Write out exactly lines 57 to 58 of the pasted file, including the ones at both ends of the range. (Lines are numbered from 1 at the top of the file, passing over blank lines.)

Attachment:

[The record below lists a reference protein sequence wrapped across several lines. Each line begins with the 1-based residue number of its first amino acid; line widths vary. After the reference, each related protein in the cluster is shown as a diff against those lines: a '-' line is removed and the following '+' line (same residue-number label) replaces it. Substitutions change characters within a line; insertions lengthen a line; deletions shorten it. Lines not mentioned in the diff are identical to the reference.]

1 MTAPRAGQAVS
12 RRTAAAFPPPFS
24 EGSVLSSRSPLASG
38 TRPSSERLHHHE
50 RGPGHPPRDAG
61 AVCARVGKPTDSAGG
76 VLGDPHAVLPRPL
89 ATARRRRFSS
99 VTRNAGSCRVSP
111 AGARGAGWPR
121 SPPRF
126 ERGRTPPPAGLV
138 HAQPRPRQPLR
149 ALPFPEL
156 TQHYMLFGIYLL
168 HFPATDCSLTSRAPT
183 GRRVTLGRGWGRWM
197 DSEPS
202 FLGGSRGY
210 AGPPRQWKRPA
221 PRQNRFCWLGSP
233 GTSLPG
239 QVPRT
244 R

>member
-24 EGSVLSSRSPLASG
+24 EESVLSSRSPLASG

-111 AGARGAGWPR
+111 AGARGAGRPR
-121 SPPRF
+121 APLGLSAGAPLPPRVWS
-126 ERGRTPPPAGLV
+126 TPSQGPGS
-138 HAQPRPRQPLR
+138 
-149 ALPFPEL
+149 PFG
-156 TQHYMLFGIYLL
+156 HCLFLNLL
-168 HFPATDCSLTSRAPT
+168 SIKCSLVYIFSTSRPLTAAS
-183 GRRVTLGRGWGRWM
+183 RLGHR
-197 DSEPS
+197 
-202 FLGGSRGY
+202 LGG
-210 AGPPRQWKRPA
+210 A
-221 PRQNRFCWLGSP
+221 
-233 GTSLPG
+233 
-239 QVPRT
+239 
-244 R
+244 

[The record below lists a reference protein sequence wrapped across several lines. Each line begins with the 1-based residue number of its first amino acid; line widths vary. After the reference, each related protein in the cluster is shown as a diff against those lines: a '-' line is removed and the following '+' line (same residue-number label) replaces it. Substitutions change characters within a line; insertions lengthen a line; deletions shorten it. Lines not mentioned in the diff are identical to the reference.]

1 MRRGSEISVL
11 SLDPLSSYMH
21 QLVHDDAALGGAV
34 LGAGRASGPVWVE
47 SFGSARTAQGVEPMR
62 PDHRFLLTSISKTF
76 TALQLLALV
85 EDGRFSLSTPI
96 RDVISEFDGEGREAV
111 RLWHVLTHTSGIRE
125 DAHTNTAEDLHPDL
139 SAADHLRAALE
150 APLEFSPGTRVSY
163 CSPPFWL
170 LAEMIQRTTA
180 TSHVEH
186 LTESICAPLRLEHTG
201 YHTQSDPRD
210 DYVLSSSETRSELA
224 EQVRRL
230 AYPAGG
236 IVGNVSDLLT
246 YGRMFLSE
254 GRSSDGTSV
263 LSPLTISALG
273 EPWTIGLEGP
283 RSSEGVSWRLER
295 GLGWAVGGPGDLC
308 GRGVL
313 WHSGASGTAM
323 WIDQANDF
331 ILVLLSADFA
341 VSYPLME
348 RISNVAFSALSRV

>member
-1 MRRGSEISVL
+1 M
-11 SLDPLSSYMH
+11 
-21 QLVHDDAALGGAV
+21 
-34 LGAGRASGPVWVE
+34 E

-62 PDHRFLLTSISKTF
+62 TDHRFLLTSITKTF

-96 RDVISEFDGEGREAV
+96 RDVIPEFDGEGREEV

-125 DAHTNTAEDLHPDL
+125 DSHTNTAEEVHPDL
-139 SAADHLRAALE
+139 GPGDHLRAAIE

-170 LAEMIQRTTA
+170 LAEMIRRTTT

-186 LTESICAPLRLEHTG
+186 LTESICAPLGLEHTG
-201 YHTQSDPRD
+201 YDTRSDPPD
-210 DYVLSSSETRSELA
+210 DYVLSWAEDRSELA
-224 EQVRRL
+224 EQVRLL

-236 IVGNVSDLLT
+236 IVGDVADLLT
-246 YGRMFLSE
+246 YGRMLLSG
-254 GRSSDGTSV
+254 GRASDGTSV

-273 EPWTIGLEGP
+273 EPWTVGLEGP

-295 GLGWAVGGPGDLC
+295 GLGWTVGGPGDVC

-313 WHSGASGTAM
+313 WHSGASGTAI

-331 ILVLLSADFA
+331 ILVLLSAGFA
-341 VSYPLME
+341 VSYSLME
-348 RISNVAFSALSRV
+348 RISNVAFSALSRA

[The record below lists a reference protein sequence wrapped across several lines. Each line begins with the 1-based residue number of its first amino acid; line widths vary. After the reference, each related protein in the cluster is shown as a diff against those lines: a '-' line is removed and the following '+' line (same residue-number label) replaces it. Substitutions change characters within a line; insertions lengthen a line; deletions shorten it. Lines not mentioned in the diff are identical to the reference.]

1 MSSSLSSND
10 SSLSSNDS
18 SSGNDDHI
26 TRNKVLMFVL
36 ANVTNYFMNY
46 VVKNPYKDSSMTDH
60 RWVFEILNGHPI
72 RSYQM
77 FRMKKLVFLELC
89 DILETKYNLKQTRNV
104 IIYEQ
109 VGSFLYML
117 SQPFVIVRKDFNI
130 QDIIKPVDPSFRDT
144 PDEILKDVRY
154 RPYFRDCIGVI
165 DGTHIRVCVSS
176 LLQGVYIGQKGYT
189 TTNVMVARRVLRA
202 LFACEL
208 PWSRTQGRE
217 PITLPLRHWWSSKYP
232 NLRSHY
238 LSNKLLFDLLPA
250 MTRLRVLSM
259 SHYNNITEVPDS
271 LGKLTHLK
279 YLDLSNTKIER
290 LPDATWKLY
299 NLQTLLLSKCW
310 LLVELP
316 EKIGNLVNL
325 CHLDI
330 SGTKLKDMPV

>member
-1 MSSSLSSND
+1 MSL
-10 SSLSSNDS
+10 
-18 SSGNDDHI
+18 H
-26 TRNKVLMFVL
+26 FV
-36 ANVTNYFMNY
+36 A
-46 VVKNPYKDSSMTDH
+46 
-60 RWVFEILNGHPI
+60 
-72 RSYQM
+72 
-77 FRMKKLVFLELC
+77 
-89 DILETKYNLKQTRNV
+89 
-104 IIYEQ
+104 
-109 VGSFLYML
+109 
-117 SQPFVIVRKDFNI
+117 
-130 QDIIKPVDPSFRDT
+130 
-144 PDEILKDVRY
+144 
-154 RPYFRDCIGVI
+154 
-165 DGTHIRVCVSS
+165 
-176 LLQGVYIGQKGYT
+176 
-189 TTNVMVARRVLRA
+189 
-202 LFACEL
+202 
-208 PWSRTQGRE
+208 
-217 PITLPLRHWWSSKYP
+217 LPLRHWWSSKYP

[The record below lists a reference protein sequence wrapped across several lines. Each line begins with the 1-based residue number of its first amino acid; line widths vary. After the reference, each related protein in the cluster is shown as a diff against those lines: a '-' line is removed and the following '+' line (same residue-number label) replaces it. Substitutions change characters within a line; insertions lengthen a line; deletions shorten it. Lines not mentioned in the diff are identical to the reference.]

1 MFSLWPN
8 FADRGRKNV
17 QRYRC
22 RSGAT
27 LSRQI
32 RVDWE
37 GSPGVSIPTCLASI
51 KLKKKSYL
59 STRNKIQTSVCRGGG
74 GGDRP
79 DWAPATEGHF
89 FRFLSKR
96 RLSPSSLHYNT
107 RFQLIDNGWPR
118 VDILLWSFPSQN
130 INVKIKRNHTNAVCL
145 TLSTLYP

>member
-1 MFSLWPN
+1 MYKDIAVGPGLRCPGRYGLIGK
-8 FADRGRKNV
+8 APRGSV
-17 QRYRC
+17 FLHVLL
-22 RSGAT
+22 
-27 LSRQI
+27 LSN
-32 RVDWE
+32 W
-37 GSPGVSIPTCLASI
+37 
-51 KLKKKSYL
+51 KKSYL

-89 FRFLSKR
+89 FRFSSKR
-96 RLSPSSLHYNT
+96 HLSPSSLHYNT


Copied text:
-244 R
+244 